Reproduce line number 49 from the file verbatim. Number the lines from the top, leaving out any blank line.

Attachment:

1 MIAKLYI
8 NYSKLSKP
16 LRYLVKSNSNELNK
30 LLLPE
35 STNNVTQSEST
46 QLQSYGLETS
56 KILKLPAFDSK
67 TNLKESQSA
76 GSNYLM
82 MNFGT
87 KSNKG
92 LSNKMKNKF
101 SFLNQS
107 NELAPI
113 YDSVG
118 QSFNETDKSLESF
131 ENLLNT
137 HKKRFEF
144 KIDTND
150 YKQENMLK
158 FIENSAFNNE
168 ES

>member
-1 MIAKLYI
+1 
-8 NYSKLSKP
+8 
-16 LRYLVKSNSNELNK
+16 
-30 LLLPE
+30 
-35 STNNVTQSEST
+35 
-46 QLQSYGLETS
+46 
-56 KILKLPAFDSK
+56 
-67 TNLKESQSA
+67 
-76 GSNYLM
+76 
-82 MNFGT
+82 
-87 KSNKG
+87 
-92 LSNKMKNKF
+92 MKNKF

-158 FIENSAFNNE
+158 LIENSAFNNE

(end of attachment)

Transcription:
+158 LIENSAFNNE